Water Conservation

Water Conservation

Water Conservation on the High Plains

Water Conservation

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One can’t talk about agriculture in the Texas High Plains without including “water” in the same sentence. The Ogallala Aquifer, which has kept ag production humming for nearly a century, is running dry. The Texas Panhandle and Southern Plain are at a crisis point. Agriculture accounts for over 40 percent of the economy, including support of numerous rural communities, but depends heavily on irrigation from the Ogallala Aquifer at non-sustainable withdrawal rates. Recharge is negligible and well output is dropping to the point that farmers are having to adopt new systems to maintain profitable survival of their businesses and the communities that depend on their economic activity.

Beginning in 1997, SSARE-funded long-term systems research began in the Texas High Plains to conserve water and other natural resources while assuring a level of economic profit to sustain individuals and communities of this region. Initial comparisons of a cotton monoculture and an integrated cotton-forage-stocker steer system demonstrated over 10 years that the integrated approach used about 25 percent less irrigation water, about 40 percent less nitrogen fertilizer, was similar in profitability, and increased soil organic carbon, soil microbial activity, reduced soil erosion, and had numerous other benefits compared with the cotton monoculture.

That research, lead by Texas Tech University, continues today to better understand biological, environmental, social, economic, and policy issues impacting agricultural sustainability in the Southern High Plains; and to translate research into adoption of more sustainable practices. The research arm of the effort (Texas Coalition for Sustainable Integrated Systems) focuses on the integration of forage-based beef production into the region’s predominantly row-crop agriculture as a means of reducing water extraction from the Ogallala Aquifer, building soil organic matter, stabilizing soil from wind erosion, and diversifying income. Research at the Texas Tech University New Deal Farm is a source of information pertaining to grazing systems that help meet producers’ goals of stretching water supplies and reverting cropland to perennial grasses in ways that meet their economic goals.

The outreach arm of the effort (Texas Alliance for Water Conservation) partners with producers in the High Plains region to demonstrate improved irrigation practices. TAWC produces field days, field walks, conferences, radio and TV reports, Twitter and Facebook messages, web-based management tools, and printed fact sheets to reach a diverse rural and urban populace on using practical technologies to sustain agriculture and communities.

Water Conservation in the Texas High Plains: A systems research model of sustainable agroecosystems

grass and cotton

The importance of crops, forages, and livestock to the Texas High Plains has highlighted the need to develop systems that enhance profitability, improve conservation of soil and water resources, and expand marketing opportunities for a more sustainable agricultural system. In the late 1990s, a committed and dedicated team of researchers from Texas Tech University in Lubbock, TX took one of the first steps to begin exploring a systems approach to implement agricultural production alternatives that use less water. Researchers received a SSARE grant in 1997 to jump start those efforts. The objective of the initial SARE grant, (LS97-082), “Sustainable Crop/Livestock Systems in the Texas High Plains,” was simple: Demonstrate that farmers can save water through an alternative production approach to monoculture cotton.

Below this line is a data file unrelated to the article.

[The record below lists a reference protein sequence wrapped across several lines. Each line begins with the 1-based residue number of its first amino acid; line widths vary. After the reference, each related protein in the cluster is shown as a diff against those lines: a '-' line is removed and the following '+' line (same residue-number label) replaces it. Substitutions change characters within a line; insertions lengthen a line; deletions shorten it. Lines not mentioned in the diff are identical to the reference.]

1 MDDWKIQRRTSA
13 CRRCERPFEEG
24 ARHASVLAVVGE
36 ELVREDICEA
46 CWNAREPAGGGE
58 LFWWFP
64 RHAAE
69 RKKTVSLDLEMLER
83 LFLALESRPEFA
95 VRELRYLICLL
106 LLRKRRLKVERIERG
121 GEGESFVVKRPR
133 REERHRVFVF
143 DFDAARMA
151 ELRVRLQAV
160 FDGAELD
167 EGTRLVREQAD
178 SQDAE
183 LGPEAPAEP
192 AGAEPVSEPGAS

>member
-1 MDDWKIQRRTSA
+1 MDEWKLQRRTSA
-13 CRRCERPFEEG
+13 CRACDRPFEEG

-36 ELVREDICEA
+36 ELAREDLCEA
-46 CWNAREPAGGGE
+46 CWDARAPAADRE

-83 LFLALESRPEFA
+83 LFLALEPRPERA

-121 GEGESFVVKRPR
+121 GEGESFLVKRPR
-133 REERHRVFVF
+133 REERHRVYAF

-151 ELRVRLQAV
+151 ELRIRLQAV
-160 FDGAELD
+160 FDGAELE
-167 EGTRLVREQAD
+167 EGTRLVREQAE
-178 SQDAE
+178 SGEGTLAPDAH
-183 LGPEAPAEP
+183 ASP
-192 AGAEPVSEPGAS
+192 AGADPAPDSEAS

Texas Alliance for Water Conservation: Farmers teaching farmers how to manage water like money

TAWC

In 2004, information generated from a SSARE-funded research grant project (LS02-131), “Forage and Livestock Systems for Sustainable High Plains Agriculture,” was the basis in obtaining a $6.2 million grant from the Texas Water Development Board to test concepts of integrated systems in an on-farm demonstration project. The Texas Alliance for Water Conservation (TAWC) was born. For over a decade, producers across the Texas High Plains have been educating other producers on production methods and new technologies that help save water.

Published by the Southern Region of the Sustainable Agriculture Research and Education (SARE) program. Funded by the USDA National Institute of Food and Agriculture (NIFA), Southern SARE operates under cooperative agreements with the University of Georgia, Fort Valley State University, and the Kerr Center for Sustainable Agriculture to offer competitive grants to advance sustainable agriculture in America's Southern region. This material is based upon work that is supported by the National Institute of Food and Agriculture, U.S. Department of Agriculture, through Southern Sustainable Agriculture Research and Education, under sub-award numbers: LS97-082, LS02-131, LS08-202, LS10-229, LS11-238, LS14-261, LS17-286, GS02-012, GS07-056, GS15-152 and GS18-196. USDA is an equal opportunity employer and service provider. Any opinions, findings, conclusions, or recommendations expressed in this publication are those of the author(s) and do not necessarily reflect the view of the U.S. Department of Agriculture.